2 Reasons why there’s still room to run in stocksContributors Thomas Luddy, Susan Bao, Scott Davis
Sustained economic growth should power the market ahead
With the S&P 500’s valuation now above its historical norm and a disappointing earnings season, investors may question whether the bull market in equities has finally run its course. Such signs could well be a source of volatility, but we don’t believe they foreshadow the end of the run. Both the market itself and the real economy seem to point the way higher.
A growth bias
Notwithstanding where they rank relative to their market history, stocks remain undervalued relative to bonds. As shown in the chart, investment-grade corporate bond “P/E,” the ratio of a bond’s price to its yield, still exceeds the S&P 500’s consensus forward P/E. The anomaly has persisted since 2010 because of the stubbornly low level of real interest rates. As long as rates stay low—and we don’t anticipate them spiking to traditionally high levels anytime soon—corporations can borrow cheaply and buy back their own stock or buy other companies. Both actions support equity prices.
Alongside these benign market conditions, the real economy is growing, not very fast, perhaps, but with self-sustaining momentum. The employment picture has been steadily brightening, and the Conference Board’s index of leading economic indicators is quite positive. The second quarter’s earnings disappointments were largely confined to the energy sector. Ex-energy, S&P earnings grew in line with the historical trend, as our chart shows. Further, what’s bad for energy—falling oil prices—is not necessarily bad, and in fact may even be good, for other sectors of the economy.
Warnings and risks
Against this positive backdrop, we find little to indicate that a slowdown is imminent. In any event, historically there’s been a long lag between signals of a downturn and the onset of recession. In the past, it has taken about a year for an inverted yield curve, the classic symptom of diminished expectations, to translate into a business downturn. It has taken more than four years on average for a recession to follow on the Federal Reserve’s first rate hike of a cycle—and after nearly a decade we are still awaiting that first hike.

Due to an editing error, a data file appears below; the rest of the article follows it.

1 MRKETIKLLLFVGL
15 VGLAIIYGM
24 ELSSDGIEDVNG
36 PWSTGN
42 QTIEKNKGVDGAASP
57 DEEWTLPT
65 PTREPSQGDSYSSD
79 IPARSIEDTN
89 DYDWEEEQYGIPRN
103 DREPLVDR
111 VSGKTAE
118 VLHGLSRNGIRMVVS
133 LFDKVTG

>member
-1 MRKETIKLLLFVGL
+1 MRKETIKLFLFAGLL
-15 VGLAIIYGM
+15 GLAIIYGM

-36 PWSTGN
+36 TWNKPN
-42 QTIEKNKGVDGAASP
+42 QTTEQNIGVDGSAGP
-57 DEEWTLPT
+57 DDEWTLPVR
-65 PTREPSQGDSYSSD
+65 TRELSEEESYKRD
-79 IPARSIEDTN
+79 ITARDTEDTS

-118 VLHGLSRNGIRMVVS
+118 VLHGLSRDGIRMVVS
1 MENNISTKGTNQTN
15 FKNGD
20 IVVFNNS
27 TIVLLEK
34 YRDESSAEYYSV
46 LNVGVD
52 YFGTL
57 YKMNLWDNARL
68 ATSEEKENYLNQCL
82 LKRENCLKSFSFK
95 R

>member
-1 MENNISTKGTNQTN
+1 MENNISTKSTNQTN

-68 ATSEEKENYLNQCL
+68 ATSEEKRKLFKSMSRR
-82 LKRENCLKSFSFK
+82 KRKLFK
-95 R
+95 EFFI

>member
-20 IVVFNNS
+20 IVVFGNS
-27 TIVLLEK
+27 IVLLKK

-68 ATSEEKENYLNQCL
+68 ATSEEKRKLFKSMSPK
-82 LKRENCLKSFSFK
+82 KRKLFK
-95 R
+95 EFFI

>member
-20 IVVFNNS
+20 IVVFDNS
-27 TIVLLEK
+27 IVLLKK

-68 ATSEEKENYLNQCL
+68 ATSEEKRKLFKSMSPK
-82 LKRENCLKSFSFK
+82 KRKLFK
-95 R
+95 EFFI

No scenario is immune to shocks, of course, and the current environment contains several threats—the Greek tragedy, the prospect of a hard landing in China and the ultimate certainty of rising rates in the U.S. —that might give investors pause. Of the three, we take the prospect of a Chinese hard landing most seriously because of that economy’s global importance. The strenuous measures the government has taken to date give us hope that it may steer past the most serious impacts, however. By contrast, the Greek situation, while extreme, should have limited consequences. The prospect of rising rates in the U.S. invites volatility, to be sure, but sound market fundamentals and a robust economy have typically powered past it.
Looking beyond the market’s day-to-day performance to the longer-term trend, we believe that stocks are in the midst of a secular bull market supported by an economy in the midst of an uninterrupted expansion. The view sustains four themes that inform our investment approach:
- The cyclical recovery favors economically sensitive sectors like technology and construction. We think it may prove particularly supportive of industrial durables. The ratio of durable investment to GDP has fallen chronically short of its long-term trend for some time now, and sooner rather than later business will have to replace aging equipment and plant.
- Interest rate normalization should benefit the financial sector. The sector’s typical performance is negatively correlated to the price of Treasury securities, which should retreat as rates rise. We feel that banks have room to expand net interest margins, and we anticipate that consumers and businesses will increase their borrowing as the cycle continues.
- Growth at a reasonable price appeals to us, because well-run companies with ample free cash flow can maintain and even increase their dividend—a compelling proposition in a time of minimal yields. Quality operations can also serve as long-range defensive holdings against a turn in the cycle.
- On the other hand, we are avoiding traditional defensive stocks. So-called bond proxies have been trading at a premium compared with their historical valuations, and their business models are based on economy considerably more constrained than the one we are anticipating.